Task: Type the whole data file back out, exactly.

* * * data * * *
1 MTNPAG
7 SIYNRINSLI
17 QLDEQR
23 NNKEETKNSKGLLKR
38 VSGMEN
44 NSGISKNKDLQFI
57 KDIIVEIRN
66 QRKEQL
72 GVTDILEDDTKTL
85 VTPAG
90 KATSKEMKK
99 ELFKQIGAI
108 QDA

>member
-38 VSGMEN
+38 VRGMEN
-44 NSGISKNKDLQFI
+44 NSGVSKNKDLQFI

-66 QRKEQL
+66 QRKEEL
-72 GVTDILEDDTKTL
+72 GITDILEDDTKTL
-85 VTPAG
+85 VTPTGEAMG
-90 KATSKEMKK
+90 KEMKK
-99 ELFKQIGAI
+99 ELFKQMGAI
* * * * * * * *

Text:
1 MTNPAG
7 SIYNRINSLI
17 QLDEQR
23 NNKEETKNSKGLLKR
38 VSGMEN
44 NSGISKNKDLQFI
57 KDIIVEIRN
66 QRKEQL
72 GVTDILEDDTKTL
85 VTPAG
90 KATSKEMKK
99 ELFKQIGAI
108 QDA

>member
-38 VSGMEN
+38 VRGMEN
-44 NSGISKNKDLQFI
+44 NSGVSKNKDLQFI

-66 QRKEQL
+66 QRKEEL
-72 GVTDILEDDTKTL
+72 GITDILEDDTKTL
-85 VTPAG
+85 VTPTGEAMG
-90 KATSKEMKK
+90 KEMKK
-99 ELFKQIGAI
+99 ELFKQMGAI